What is the relationship between sleep and depression? Between 10 and 24 years old, the rate of depression increases rapidly, and an onset of major depression disorder (MDD) during this time normally means a lifetime of depressive episodes. Therefore, it is very important to determine if something could be changed to prevent or modify the onset of MDD. One potentially modifiable behavior is sleep. Sleep changes a great deal during adolescents, and a lot of children and adolescents with MDD have sleep problems.
There have been a few studies that have suggested that poor sleep and sleep disturbances could lead to depression, but those have been in older teens and adults. Therefore, a team of researchers from SRI International, University of Pittsburgh, University of Melbourne, and the University of Witwatersrand decided to use previously collected data from a very large study (Adolescent Brain Cognitive Development study) to see how both sleep disturbances and total sleep time were associated with depression symptoms both at baseline, and one year later in early teens without a diagnosis of MDD.
In this analysis, sleep disturbances included disorders of starting and maintaining sleep, disorders of excessive sleeping, and disorders of transitioning between sleeping and waking (all three of these disorders have been previously associated with mental health concerns), and number of hours of typical total sleep. The mental health measures included internalizing symptoms (anxious, depressive, overcontrolled), externalizing symptoms (aggressive, hyperactive, non-compliant, and undercontrolled), and depression symptoms.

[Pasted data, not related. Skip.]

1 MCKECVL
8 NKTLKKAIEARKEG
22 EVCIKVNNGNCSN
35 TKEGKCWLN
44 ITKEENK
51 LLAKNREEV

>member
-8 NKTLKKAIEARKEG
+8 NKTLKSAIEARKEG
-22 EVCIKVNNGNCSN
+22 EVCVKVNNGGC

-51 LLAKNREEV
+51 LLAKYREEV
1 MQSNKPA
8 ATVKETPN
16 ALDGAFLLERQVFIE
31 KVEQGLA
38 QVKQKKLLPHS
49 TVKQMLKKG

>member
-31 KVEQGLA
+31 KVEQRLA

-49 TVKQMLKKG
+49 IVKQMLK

A total of 11,875 participants, aged 9-10 years, were included in this study from 17 different states. This group of participants were about equally males and females, and majority non-Hispanic participants. On average, the scores for these participants on the mental health scales were within the normal range, and there were very low levels of sleep disturbance problems at baseline. At baseline, the researchers found that more sleep disturbances were associated with poorer mental health.
The most important main results from this study were that even accounting for mental health symptoms at baseline, baseline sleep disturbances significantly predicted mental health symptoms one year later. Looking at only the depression symptoms model, the researchers found an interaction with sex, in that the association between excessive sleeping at baseline and depression symptoms 1 year later was stronger among girls than among boys. These researchers also found that short baseline total sleep (5-7 hours per night) also significantly predicted externalizing symptoms (aggression, hyperactivity, non-compliance, and being undercontrolled) 1 year later.
These results are incredibly important, because they show that problems with sleep disturbance in pre-teens can significantly predict their depression symptoms one year later. They also found that girls might be at higher risk of developing depressive symptoms resulting from sleep problems compared to boys. These results were also seen among pre-teens that the vast majority did not have mental health issues at baseline, so these results are very generalizable even to those who do not believe they have or will have mental health symptoms in the future. Therefore, preventing depression symptoms and preventing MDD is incredibly important, and it seems as though fixing sleep problems might be a potential way to achieve that goal.